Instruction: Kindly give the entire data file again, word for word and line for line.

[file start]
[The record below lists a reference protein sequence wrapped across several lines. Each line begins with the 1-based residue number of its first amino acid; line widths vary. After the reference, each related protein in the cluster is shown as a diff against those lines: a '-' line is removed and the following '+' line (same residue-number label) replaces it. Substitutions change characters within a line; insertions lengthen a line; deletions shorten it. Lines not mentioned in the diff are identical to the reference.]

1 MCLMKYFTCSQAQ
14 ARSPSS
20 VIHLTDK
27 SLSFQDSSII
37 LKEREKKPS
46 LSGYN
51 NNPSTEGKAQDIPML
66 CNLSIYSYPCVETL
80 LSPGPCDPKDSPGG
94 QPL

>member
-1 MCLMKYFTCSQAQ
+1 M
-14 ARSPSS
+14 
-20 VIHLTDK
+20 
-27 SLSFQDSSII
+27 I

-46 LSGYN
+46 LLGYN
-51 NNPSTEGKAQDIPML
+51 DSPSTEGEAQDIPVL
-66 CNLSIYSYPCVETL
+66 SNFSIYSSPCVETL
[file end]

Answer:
[The record below lists a reference protein sequence wrapped across several lines. Each line begins with the 1-based residue number of its first amino acid; line widths vary. After the reference, each related protein in the cluster is shown as a diff against those lines: a '-' line is removed and the following '+' line (same residue-number label) replaces it. Substitutions change characters within a line; insertions lengthen a line; deletions shorten it. Lines not mentioned in the diff are identical to the reference.]

1 MCLMKYFTCSQAQ
14 ARSPSS
20 VIHLTDK
27 SLSFQDSSII
37 LKEREKKPS
46 LSGYN
51 NNPSTEGKAQDIPML
66 CNLSIYSYPCVETL
80 LSPGPCDPKDSPGG
94 QPL

>member
-1 MCLMKYFTCSQAQ
+1 M
-14 ARSPSS
+14 
-20 VIHLTDK
+20 
-27 SLSFQDSSII
+27 I

-46 LSGYN
+46 LLGYN
-51 NNPSTEGKAQDIPML
+51 DSPSTEGEAQDIPVL
-66 CNLSIYSYPCVETL
+66 SNFSIYSSPCVETL